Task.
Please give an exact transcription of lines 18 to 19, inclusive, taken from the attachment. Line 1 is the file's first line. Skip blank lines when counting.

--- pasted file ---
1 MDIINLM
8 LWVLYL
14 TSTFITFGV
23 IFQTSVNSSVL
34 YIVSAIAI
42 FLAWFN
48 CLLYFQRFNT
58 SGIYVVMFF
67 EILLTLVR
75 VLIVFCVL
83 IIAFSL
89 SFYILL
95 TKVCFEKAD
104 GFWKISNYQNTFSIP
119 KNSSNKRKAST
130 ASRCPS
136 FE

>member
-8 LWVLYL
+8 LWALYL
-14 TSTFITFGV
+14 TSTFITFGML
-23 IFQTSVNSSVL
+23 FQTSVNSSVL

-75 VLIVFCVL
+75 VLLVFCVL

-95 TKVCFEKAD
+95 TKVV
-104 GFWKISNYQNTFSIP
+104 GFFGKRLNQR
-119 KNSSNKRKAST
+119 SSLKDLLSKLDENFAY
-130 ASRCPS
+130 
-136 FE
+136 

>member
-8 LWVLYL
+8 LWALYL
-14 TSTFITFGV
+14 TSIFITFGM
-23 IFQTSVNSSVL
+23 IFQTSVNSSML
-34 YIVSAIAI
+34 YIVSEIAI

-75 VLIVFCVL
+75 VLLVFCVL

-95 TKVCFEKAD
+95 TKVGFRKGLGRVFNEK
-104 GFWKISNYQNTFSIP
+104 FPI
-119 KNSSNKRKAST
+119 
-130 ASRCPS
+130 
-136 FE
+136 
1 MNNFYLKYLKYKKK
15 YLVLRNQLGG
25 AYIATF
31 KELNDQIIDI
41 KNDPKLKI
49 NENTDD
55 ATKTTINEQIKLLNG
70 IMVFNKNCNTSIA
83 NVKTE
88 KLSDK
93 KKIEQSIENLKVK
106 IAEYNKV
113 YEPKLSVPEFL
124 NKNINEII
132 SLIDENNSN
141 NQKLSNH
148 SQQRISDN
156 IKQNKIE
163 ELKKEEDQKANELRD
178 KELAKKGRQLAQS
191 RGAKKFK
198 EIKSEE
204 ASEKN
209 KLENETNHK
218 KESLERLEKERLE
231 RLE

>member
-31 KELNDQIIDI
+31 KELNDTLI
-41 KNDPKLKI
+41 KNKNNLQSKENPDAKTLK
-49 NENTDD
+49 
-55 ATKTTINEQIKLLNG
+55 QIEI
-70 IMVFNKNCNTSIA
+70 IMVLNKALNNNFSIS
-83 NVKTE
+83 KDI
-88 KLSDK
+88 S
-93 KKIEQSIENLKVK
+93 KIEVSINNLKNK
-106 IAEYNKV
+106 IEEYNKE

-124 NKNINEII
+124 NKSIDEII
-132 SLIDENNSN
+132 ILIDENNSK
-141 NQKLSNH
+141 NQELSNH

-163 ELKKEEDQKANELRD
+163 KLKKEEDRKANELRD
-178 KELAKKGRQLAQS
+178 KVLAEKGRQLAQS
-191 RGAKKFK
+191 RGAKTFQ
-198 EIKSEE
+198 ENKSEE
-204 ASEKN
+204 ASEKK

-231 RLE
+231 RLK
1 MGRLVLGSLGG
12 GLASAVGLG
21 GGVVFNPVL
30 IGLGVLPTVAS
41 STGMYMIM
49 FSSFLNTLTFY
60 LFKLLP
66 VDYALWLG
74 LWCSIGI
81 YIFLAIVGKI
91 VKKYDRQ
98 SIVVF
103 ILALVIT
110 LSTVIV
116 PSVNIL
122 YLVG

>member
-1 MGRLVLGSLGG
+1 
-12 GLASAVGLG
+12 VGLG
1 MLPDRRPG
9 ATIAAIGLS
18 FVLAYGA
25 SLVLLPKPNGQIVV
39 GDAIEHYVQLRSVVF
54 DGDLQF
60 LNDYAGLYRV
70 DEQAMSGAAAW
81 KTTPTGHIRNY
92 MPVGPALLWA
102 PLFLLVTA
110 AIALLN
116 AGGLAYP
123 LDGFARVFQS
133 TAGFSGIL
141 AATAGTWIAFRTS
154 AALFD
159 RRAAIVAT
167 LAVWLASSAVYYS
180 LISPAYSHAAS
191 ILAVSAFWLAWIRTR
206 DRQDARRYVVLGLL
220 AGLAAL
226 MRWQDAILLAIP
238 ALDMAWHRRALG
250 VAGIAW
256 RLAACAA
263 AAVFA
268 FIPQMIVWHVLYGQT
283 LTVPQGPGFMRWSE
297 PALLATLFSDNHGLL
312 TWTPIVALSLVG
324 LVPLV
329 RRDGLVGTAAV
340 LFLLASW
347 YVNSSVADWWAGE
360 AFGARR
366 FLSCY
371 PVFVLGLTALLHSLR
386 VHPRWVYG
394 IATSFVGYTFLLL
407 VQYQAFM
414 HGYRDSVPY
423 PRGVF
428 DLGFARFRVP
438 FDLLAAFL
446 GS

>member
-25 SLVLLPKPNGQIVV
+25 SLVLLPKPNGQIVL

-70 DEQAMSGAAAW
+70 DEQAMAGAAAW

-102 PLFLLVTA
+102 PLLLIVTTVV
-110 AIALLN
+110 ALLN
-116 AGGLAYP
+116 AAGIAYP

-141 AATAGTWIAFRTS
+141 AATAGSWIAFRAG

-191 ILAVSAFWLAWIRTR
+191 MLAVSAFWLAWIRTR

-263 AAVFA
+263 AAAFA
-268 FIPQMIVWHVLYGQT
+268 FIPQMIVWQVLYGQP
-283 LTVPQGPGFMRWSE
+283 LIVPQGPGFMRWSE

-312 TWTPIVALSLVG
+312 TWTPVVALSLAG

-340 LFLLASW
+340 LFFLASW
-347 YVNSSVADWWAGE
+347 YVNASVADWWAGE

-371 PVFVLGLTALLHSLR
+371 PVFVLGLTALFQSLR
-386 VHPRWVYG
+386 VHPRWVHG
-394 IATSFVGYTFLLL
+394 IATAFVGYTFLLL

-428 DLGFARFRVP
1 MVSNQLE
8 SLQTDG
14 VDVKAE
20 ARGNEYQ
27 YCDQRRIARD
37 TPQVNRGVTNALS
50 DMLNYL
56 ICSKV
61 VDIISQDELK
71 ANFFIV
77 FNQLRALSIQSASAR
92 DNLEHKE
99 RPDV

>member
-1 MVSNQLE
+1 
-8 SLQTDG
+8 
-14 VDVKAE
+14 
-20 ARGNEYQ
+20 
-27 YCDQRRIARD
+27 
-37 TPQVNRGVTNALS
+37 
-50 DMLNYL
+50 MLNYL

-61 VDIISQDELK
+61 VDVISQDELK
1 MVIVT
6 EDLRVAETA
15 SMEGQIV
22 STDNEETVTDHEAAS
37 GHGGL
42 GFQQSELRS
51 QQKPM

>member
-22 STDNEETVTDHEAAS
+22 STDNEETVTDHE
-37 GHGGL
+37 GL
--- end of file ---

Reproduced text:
>member
-8 LWVLYL